[Laertes wounds Hamlet with his unbated rapier.] In scuffling they change rapiers. [Hamlet wounds Laertes.]
    Part them! They are incensed.
    Nay, come again.
    [Laertes falls down. The Queen falls down.]
    Look to the Queen there, ho!
    Horatio They bleed on both sides. [To Hamlet] How is it, my lord?
    Osric How is't, Laertes?
    Laertes Why, as a woodcock to mine own springe, Osric;
    3785I am justly killed with mine own treachery.
    How does the Queen?
    She swoons to see them bleed.
    Queen No, no, the drink, the drink, O my dear Hamlet,
    The drink, the drink! I am poisoned.
    [She dies.]
    Hamlet Oh, villainy! Ho, let the door be locked.
    Treachery! Seek it out.
    [Exit Osric.]
    Laertes It is here. Hamlet, thou art slain.
    3795No med'cine in the world can do thee good;
    In thee there is not half an hour's life.
    The treacherous instrument is in my hand,
    Unbated and envenomed. The foul practice
    Hath turned itself on me. Lo, here I lie
    3800Never to rise again. Thy mother's poisoned.
    I can no more. The King, the King's to blame.
    Hamlet The point envenomed to[o]? Then, venom, to thy work.
    [He stabs the King.]
    3805All Treason, treason!
    King Oh, yet defend me, friends, I am but hurt.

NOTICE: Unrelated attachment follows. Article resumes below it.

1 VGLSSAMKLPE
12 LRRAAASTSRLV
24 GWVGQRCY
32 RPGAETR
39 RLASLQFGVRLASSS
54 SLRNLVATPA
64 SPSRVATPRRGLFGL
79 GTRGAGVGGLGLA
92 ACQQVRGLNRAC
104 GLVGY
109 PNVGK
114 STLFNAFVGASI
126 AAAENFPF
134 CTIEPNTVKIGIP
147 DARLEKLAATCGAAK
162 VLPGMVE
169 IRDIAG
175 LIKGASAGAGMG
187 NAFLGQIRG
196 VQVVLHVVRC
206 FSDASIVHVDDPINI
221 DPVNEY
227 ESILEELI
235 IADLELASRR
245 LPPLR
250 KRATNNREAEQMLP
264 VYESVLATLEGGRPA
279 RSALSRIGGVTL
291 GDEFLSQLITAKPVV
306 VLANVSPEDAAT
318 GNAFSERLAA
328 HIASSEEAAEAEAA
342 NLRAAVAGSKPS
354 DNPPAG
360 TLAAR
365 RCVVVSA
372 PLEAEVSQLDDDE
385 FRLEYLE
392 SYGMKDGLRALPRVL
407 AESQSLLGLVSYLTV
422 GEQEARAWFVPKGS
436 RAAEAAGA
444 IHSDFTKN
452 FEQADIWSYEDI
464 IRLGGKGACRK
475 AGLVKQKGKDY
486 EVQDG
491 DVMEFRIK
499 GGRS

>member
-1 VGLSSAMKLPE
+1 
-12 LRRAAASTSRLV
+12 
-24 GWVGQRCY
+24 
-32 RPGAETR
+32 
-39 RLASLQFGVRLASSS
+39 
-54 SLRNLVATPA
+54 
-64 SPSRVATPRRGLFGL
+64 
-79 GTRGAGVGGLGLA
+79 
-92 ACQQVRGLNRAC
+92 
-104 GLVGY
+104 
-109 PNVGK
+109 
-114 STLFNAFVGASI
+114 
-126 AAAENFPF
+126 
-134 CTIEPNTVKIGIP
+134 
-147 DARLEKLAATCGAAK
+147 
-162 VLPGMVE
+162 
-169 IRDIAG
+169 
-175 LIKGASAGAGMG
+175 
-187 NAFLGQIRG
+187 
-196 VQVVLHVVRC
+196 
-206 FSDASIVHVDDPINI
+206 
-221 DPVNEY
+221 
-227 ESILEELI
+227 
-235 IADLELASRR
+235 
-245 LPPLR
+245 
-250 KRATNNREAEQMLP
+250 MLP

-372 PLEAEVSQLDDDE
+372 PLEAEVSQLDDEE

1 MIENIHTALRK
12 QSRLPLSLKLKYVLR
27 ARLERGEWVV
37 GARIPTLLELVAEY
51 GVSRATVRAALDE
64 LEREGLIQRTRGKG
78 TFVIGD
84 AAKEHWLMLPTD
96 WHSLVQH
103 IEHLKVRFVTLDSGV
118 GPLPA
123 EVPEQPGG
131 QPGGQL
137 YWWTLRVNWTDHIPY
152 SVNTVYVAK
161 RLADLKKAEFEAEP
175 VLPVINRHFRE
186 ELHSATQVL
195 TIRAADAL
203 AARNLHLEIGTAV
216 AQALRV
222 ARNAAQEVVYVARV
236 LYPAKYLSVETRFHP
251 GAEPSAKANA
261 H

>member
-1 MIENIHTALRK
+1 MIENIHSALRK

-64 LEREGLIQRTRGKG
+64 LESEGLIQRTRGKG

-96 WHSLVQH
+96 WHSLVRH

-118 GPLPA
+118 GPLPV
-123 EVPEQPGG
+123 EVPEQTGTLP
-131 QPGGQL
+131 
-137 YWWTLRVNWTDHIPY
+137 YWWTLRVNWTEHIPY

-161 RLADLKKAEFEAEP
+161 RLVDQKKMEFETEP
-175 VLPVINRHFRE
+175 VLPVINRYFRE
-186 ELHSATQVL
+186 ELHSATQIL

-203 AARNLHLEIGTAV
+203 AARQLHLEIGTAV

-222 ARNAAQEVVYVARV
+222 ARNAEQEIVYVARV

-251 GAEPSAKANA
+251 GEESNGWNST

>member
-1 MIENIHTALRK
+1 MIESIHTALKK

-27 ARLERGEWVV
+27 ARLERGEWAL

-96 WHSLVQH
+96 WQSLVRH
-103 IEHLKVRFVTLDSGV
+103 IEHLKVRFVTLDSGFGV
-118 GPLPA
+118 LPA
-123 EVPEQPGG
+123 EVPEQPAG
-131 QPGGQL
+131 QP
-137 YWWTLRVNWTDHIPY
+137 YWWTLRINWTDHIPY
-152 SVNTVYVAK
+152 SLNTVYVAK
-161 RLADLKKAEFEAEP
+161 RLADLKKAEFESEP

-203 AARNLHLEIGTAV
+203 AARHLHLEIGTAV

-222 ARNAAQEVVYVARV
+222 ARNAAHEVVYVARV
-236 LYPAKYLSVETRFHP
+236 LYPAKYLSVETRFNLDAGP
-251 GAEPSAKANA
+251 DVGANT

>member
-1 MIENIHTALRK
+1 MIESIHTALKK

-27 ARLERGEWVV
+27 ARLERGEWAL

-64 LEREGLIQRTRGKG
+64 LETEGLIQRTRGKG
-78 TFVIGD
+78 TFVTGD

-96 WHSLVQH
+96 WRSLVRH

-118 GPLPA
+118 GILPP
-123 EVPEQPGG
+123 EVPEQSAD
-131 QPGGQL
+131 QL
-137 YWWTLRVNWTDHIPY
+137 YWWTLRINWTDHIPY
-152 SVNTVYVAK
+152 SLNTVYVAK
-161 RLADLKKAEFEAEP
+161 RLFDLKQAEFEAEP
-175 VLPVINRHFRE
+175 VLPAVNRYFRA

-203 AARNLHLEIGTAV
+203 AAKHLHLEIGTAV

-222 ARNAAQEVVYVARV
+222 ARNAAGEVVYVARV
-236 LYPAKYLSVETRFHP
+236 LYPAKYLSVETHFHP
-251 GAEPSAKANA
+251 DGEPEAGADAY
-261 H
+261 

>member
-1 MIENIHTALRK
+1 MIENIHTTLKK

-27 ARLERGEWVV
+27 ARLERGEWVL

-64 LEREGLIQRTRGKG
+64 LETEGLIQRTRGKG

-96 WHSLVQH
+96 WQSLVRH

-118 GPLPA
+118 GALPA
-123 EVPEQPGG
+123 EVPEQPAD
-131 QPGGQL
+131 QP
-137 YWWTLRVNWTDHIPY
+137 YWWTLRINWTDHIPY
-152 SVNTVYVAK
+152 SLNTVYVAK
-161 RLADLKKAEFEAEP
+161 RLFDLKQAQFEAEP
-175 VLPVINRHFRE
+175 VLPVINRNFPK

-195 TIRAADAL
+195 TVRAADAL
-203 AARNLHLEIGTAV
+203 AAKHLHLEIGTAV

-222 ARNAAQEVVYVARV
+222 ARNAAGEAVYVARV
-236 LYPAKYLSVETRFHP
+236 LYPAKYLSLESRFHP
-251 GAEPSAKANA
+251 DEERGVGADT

Hamlet [Forcing the King to drink] Here, thou incestuous, damnèd Dane,
    Drink of[f] this potion. Is the onyx here?
    3810Follow my mother.
    [The King dies.]
    He is justly served.
    It is a poison tempered by himself.
    Exchange forgiveness with me, noble Hamlet.
    Mine and my father's death come not upon thee,
    3815Nor thine on me!
    [He dies.]
    Hamlet Heaven make thee free of it! I follow thee.
    I am dead, Horatio. Wretched Queen, adieu.
    You that look pale and tremble at this chance,
    That are but mutes or audience to this act,
    3820Had I but time, as this fell sergeant Death
    Is strict in his arrest, oh, I could tell you--
    But let it be. Horatio, I am dead,
    Thou livest. Report me and my cause aright
    To the unsatisfied.
    Never believe it.
    I am more an antique Roman than a Dane.
    Here's yet some liquor left.
    [He attempts to drink from the poisoned cup, but is prevented by Hamlet.]
    As thou'rt a man,
    Give me the cup! Let go! By heaven I'll ha't.
    3830Oh, God, Horatio, what a wounded name,
    Things standing thus unknown, shall I leave behind me!
    If thou didst ever hold me in thy heart,
    Absent thee from felicity awhile,
    And in this harsh world draw thy breath in pain